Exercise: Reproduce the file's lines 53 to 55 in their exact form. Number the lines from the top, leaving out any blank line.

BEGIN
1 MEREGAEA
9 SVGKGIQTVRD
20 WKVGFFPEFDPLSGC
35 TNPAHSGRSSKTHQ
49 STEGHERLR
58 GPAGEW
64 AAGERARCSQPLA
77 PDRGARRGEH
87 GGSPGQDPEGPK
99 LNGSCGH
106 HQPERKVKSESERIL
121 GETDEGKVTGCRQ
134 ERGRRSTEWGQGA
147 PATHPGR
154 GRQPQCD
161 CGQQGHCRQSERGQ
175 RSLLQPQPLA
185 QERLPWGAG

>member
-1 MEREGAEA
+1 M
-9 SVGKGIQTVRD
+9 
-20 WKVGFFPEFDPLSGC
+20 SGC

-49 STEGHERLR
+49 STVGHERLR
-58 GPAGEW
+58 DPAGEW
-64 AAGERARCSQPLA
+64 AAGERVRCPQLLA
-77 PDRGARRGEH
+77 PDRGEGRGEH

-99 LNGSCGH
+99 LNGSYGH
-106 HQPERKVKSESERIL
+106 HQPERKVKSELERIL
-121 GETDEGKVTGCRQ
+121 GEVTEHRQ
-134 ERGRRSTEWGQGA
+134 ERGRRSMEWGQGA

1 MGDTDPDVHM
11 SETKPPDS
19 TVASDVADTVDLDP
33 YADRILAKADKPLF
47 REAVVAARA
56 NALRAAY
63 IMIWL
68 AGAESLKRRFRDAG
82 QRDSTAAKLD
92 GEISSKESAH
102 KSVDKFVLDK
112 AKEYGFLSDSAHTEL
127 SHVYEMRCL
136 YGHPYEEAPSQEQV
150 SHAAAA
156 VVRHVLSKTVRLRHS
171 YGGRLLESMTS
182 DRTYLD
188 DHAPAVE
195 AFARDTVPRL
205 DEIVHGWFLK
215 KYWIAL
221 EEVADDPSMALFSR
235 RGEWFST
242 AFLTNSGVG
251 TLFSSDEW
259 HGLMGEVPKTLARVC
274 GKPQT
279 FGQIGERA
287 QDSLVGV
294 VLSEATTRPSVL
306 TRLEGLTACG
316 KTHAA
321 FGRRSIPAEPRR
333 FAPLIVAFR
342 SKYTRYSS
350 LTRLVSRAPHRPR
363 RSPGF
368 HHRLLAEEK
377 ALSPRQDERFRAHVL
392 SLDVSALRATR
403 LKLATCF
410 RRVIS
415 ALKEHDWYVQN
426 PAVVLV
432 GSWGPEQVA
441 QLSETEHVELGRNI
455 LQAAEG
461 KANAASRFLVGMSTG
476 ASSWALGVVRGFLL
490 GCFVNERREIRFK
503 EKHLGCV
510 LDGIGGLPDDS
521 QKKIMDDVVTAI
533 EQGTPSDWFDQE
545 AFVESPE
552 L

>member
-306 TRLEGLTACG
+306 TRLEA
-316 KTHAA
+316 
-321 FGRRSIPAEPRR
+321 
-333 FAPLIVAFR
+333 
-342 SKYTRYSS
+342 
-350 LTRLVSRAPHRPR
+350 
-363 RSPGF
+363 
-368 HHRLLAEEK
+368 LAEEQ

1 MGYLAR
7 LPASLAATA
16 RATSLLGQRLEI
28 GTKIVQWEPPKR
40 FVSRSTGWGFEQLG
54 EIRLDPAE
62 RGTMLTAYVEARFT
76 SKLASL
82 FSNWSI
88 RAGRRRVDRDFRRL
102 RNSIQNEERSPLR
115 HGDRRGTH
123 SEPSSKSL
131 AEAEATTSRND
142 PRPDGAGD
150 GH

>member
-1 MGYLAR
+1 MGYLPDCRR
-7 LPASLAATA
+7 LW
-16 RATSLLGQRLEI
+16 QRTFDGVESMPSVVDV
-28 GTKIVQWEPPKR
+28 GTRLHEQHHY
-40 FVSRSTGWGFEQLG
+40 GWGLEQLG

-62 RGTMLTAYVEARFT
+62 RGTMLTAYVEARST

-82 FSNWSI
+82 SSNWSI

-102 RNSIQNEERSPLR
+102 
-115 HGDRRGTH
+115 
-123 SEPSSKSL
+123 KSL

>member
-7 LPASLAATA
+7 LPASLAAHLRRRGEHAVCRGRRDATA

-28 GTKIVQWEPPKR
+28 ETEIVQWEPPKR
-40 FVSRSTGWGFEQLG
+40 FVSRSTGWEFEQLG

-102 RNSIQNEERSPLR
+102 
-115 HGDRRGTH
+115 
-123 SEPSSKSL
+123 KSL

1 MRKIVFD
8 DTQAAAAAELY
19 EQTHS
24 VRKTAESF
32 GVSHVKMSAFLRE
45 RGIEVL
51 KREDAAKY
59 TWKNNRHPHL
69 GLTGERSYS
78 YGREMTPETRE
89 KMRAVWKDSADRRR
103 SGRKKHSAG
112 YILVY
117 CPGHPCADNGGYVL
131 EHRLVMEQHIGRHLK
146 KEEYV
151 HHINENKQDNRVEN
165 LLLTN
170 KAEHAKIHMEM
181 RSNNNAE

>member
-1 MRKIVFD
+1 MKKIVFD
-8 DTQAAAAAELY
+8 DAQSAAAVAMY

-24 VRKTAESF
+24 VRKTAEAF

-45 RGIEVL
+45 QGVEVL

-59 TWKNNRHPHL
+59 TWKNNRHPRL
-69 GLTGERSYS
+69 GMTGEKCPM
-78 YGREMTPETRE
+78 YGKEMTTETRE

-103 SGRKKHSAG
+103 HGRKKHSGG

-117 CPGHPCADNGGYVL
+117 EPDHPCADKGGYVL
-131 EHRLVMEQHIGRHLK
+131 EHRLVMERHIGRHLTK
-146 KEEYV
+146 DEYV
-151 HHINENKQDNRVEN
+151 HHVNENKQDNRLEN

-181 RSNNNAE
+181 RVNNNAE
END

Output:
112 AKEYGFLSDSAHTEL
127 SHVYEMRCL
136 YGHPYEEAPSQEQV